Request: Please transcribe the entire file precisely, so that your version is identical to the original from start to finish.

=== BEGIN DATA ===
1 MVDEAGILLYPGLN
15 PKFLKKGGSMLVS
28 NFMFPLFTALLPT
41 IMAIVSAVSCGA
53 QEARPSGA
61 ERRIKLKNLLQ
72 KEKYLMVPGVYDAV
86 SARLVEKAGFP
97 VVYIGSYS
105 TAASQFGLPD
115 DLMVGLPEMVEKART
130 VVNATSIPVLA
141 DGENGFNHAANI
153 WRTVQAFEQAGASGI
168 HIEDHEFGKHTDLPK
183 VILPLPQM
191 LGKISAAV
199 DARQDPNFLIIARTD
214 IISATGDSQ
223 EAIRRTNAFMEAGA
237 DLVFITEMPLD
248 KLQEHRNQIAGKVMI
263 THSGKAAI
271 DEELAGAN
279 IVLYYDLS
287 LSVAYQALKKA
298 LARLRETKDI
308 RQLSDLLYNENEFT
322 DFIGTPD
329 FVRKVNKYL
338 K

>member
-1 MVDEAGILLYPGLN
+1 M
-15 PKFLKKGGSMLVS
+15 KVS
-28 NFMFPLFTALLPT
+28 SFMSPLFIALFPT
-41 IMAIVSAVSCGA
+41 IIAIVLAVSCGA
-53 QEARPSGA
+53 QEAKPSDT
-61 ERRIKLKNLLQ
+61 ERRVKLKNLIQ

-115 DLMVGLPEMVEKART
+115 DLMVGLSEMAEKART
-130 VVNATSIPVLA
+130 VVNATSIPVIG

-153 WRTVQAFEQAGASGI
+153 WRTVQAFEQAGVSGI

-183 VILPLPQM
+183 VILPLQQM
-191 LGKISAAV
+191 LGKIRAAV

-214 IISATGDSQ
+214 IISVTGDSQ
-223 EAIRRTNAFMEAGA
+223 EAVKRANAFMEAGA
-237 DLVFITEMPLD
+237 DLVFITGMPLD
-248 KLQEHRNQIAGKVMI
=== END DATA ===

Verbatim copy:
1 MVDEAGILLYPGLN
15 PKFLKKGGSMLVS
28 NFMFPLFTALLPT
41 IMAIVSAVSCGA
53 QEARPSGA
61 ERRIKLKNLLQ
72 KEKYLMVPGVYDAV
86 SARLVEKAGFP
97 VVYIGSYS
105 TAASQFGLPD
115 DLMVGLPEMVEKART
130 VVNATSIPVLA
141 DGENGFNHAANI
153 WRTVQAFEQAGASGI
168 HIEDHEFGKHTDLPK
183 VILPLPQM
191 LGKISAAV
199 DARQDPNFLIIARTD
214 IISATGDSQ
223 EAIRRTNAFMEAGA
237 DLVFITEMPLD
248 KLQEHRNQIAGKVMI
263 THSGKAAI
271 DEELAGAN
279 IVLYYDLS
287 LSVAYQALKKA
298 LARLRETKDI
308 RQLSDLLYNENEFT
322 DFIGTPD
329 FVRKVNKYL
338 K

>member
-1 MVDEAGILLYPGLN
+1 M
-15 PKFLKKGGSMLVS
+15 KVS
-28 NFMFPLFTALLPT
+28 SFMSPLFIALFPT
-41 IMAIVSAVSCGA
+41 IIAIVLAVSCGA
-53 QEARPSGA
+53 QEAKPSDT
-61 ERRIKLKNLLQ
+61 ERRVKLKNLIQ

-115 DLMVGLPEMVEKART
+115 DLMVGLSEMAEKART
-130 VVNATSIPVLA
+130 VVNATSIPVIG

-153 WRTVQAFEQAGASGI
+153 WRTVQAFEQAGVSGI

-183 VILPLPQM
+183 VILPLQQM
-191 LGKISAAV
+191 LGKIRAAV

-214 IISATGDSQ
+214 IISVTGDSQ
-223 EAIRRTNAFMEAGA
+223 EAVKRANAFMEAGA
-237 DLVFITEMPLD
+237 DLVFITGMPLD
-248 KLQEHRNQIAGKVMI